What Are Probate And Non-Probate Assets?
Assets that can go through probate include solely-owned bank accounts, vehicles, antiques, cash, art pieces, and jewelry. On the other hand, non-probate assets include:
Any bank accounts with named beneficiaries.
Life insurance policies with named beneficiaries.
Jointly held real estate.
Assets held in a trust.
Probate may also not be necessary if:
The total value of the estate is not big.
The estate only comprises non-probate assets.
The deceased left behind an estate plan to avoid probate.
A Quick Look at the Probate Process
Here is the process that follows:
The executor starts off the process by filing the probate petition. For this, they need a copy of the deceased’s death certificate and the original will. Both of these documents need to go to the Surrogate’s Court of the County, where the deceased individual last lived. The exact filing fee depends on the total size of the estate.
The next step is to itemize the inventory. The executor will collect the deceased’s physical and non-physical assets and appraise them as of the date of death.
The executor will also use the estate funds to pay any outstanding debts, liabilities, and taxes. If the estate doesn’t comprise enough cash, they might need to sell one of the assets.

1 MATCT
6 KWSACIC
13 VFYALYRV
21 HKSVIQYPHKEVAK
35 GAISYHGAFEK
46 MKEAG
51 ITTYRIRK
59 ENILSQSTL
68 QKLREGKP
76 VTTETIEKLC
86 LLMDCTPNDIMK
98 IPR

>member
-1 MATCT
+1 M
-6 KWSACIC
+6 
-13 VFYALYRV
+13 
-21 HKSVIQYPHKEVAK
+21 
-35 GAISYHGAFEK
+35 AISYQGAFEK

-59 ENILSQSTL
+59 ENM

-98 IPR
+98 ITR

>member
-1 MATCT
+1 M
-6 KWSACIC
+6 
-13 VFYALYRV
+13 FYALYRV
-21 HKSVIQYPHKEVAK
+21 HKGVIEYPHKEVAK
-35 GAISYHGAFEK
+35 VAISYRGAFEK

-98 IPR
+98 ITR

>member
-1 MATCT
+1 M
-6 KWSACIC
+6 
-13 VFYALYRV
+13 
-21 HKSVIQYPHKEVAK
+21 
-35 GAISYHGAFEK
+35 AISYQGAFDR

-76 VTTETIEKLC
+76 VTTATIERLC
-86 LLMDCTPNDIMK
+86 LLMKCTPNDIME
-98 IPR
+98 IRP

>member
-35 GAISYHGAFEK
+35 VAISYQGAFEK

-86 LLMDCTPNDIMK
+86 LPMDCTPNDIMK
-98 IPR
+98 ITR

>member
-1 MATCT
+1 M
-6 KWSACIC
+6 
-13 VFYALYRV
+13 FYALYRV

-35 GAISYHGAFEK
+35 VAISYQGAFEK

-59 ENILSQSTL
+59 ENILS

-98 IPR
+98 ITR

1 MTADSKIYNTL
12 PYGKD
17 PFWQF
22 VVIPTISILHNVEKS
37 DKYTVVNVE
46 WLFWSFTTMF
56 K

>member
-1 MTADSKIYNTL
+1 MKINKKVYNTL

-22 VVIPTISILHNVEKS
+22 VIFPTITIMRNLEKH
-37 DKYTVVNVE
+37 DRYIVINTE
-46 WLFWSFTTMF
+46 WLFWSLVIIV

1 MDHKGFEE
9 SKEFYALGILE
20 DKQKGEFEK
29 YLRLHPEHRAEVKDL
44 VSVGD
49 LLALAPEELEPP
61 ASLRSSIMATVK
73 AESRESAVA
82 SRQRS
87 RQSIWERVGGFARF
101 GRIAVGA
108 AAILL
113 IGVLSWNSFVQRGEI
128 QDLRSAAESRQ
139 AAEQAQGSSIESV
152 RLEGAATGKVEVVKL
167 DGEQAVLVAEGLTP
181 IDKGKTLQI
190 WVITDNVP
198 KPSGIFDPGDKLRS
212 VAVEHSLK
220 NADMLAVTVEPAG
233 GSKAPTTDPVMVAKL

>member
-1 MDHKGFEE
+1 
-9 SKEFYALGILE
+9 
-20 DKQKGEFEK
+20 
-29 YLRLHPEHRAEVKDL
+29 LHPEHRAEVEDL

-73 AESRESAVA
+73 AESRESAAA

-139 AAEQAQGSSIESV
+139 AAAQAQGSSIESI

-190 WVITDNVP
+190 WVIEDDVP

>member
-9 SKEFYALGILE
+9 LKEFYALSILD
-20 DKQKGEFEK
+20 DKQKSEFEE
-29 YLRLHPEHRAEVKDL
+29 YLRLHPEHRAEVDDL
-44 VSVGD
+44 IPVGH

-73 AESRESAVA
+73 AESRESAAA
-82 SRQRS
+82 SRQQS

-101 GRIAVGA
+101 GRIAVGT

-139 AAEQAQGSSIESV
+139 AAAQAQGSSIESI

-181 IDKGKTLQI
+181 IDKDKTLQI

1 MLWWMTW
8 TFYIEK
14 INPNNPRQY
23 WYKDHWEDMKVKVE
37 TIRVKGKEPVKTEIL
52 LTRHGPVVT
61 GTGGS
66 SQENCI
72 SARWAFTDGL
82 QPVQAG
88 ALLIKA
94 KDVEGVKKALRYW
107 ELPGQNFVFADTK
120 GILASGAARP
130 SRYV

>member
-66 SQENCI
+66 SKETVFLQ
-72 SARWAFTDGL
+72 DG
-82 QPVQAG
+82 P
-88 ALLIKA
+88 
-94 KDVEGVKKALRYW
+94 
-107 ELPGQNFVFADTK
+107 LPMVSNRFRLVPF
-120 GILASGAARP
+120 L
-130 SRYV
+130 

The next step is to notify the distributees (legal heirs). The formal notice is called a citation, which also goes to the Surrogate’s Court. The estate is then distributed according to the Surrogate’s Court Procedure Act (SCPA) and the Estates Powers and Trust Law (EPTL).
Other than this, probate law also involves matter related to contesting a will, spousal rights, estate planning for blended families, and administration of a trust. If the process sounds overwhelming, try seeking help from a well-experienced probate attorney.
There is no better option in Brooklyn than The Law Offices of Joseph A. Ledwidge, P.C. Joseph Ledwidge attorney himself has around 20 years of experience in dealing with complex estate matters.
Try us out. We also offer services in Queens, Manhattan, and Jamaica.
Contesting a will is something you may need to do if your parent passes away and everything isn’t as you expected. For instance, if you had previously been the main heir to your parent’s estate and now it’s going to someone outside the family, that could draw some red flags. If you’re not sure that the will was changed appropriately, you can contest it. Here are a few things you need to know.
Establish legal grounds
The first thing you need to do is to establish that you have legal grounds to contest the will. One reason you might have is if you think someone influenced your parent in a way that was not fair to the family. For example, if your mom had dementia, a caregiver might have asked her to sign something when she didn’t understand what she was doing. This may also constitute fraud.